Cycling (Biking or Bicycling) (cont.)
Melissa Conrad Stöppler, MD
Melissa Conrad Stöppler, MD, is a U.S. board-certified Anatomic Pathologist with subspecialty training in the fields of Experimental and Molecular Pathology. Dr. Stöppler's educational background includes a BA with Highest Distinction from the University of Virginia and an MD from the University of North Carolina. She completed residency training in Anatomic Pathology at Georgetown University followed by subspecialty fellowship training in molecular diagnostics and experimental pathology.
In this Article
- What is the history of biking?
- What are the types of bicycles?
- Glossary of biking terms
- What size bike should I choose?
- How do I choose what bike to buy?
- Can I adjust my bike?
- How do I go about getting started bicycling?
- Where can I ride my bike?
- What do I wear to ride a bicycle?
- What about bike safety?
- How do I take care of my bike?
- What about indoor biking?
- How many calories do I burn when I bike?
- Why should I bike?
- Where can I find more information about biking?
Can I adjust my bike?
Yes. Seat posts can be adjusted up and down, and some saddles can be tilted forward and back. Adjust your seat post so that your leg is almost straight at the bottom of a pedal cycle. Handlebar stems can also be adjusted up and down on some bikes. Adjust your handlebar stem until your arms are in a comfortable position; there is no standard height for the handlebars.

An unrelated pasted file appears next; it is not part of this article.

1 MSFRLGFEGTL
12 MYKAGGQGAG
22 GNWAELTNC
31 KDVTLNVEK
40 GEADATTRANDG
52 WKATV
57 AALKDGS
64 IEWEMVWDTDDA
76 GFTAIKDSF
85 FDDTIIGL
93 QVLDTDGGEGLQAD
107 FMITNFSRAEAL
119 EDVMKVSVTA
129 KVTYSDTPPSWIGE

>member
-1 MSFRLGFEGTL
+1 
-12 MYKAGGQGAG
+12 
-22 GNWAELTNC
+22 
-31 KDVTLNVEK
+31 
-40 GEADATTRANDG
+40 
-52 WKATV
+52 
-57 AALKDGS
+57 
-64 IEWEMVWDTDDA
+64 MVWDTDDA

How do I go about getting started bicycling?
"It's like riding a bike, you never forget!" This is true! We have muscle memory for riding, and it will come back to you even if you haven't ridden since you were a kid. I've taught adults how to ride again after more than 30 years of not riding! And if you've never ridden, you can learn. Check with your local bike shop to see if they offer lessons, and if you don't have a bike, check for rentals. Rental bikes are typically heavy-duty mountain bikes, and so they are stable, sturdy, and relatively easy to ride. It might take more than one lesson if you're a beginner, but chances are you'll be riding after an hour or two of instruction. And don't forget adult trikes if two-wheel riding isn't ever going to do it for you!
Where can I ride my bike?
Local parks are the obvious choice, but check your local recreation department or bike shop for trails you may not know about. In some locations, communities close main thoroughfares on weekends for people to bike on, and many cities are also designating bike lanes on the road. Many areas also boast a strong community of riders who gather frequently for short rides. This is an excellent opportunity to learn of the best riding trails in your area and make some new friends.
Rails-to-Trails Conservancy is a nonprofit organization that converts unused railroad corridors into trails for biking and walking. They have more than 100,000 members and supporters and have built nearly 13,600 miles of rail-trails throughout the United States. Check them out online to see if there's a trail near you (http://www.railtrails.org/).
Find the secrets to longer life.